Since its inception, as of May 1, 2024, the UFLPA enforcement statistics show over 8,465 shipments have been stopped with approximately 45% of these shipments being released. Over half of these products are from the electronics industry, which includes the polysilicon for solar panels.

Other significant commodities include apparel, footwear, textiles, industrial, and manufacturing materials industries. The DHS has stated they will continue to announce new priority sectors as they take action to enforce UFLPA. Enforcement also continues for categories outside of priority sectors as well.

“Companies must conduct due diligence and know where their products are coming from. The Forced Labor Enforcement Task Force will continue to designate entities known to violate our laws, and U.S. Customs and Border Protection will continue its vigilant enforcement at our ports,” stated DHS undersecretary for policy, Robert Silvers, who serves as Chair of the FLETF.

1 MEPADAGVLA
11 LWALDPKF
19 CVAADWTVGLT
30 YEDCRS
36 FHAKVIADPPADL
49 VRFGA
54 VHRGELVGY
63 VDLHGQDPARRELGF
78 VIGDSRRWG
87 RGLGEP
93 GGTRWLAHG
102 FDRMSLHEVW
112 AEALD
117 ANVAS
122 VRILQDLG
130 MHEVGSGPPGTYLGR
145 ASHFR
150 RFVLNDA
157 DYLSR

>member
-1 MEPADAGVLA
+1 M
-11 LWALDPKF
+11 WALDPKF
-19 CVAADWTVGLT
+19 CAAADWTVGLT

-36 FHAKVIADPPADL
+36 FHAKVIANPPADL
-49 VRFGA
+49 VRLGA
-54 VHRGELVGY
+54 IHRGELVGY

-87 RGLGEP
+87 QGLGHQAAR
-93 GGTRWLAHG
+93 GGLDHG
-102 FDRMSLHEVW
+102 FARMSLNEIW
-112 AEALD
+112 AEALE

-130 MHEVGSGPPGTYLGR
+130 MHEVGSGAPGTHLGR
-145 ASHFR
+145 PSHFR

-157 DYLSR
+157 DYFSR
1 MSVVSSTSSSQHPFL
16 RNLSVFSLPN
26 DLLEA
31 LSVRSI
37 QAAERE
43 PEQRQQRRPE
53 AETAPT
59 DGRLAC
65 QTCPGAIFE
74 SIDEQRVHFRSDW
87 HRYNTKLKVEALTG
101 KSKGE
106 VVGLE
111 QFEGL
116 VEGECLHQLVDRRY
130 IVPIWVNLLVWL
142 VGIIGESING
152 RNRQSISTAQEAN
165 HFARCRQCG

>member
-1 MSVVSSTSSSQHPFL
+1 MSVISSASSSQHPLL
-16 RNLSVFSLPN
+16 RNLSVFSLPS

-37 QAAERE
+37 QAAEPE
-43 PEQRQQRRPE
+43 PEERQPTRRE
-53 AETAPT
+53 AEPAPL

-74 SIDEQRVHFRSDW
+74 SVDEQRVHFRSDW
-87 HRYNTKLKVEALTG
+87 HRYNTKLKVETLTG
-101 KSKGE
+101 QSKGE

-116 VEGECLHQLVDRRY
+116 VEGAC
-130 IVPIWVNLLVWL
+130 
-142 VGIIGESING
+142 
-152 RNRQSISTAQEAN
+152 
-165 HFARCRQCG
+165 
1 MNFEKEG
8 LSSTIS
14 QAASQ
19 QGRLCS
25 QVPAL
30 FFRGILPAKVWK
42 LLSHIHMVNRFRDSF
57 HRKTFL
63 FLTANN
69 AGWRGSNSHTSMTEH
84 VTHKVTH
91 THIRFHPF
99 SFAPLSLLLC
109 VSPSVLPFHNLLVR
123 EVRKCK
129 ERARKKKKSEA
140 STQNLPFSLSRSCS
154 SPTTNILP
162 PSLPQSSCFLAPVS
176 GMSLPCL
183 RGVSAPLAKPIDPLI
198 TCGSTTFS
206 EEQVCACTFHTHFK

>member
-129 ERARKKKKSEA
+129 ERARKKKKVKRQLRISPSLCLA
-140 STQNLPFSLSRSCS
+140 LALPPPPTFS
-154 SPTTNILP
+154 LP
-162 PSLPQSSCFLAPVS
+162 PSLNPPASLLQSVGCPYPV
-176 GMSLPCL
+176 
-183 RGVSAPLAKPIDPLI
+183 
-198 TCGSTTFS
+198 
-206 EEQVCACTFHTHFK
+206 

What is the potential impact on trade with the upcoming Presidential election?

The upcoming election is something everyone in trade is watching. It’s clear that neither candidate intends to return to the trade policy of pre-2016. With that said, if President Biden wins, it’s likely the industry should expect more enforcement scrutiny. President Trump, however, has increasingly viewed tariffs as punitive to China. He has spoken about significant increases in tariffs on Chinese goods above current levels, which are already set to increase on certain commodities in August by 50 and 100%.